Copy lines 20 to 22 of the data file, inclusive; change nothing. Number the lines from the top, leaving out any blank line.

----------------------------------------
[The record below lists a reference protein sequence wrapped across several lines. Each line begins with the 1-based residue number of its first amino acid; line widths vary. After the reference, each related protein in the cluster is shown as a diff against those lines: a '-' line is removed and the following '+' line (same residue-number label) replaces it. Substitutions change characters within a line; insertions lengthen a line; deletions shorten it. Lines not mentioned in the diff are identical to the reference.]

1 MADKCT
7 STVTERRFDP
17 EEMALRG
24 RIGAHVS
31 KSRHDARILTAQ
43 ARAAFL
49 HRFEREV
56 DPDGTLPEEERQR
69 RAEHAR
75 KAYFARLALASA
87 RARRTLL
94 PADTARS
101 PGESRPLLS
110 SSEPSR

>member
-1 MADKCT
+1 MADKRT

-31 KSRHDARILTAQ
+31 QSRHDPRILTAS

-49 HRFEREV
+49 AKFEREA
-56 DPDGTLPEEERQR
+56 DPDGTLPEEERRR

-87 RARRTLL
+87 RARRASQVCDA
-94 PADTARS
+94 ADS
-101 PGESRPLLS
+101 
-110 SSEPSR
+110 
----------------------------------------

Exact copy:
+31 QSRHDPRILTAS

-49 HRFEREV
+49 AKFEREA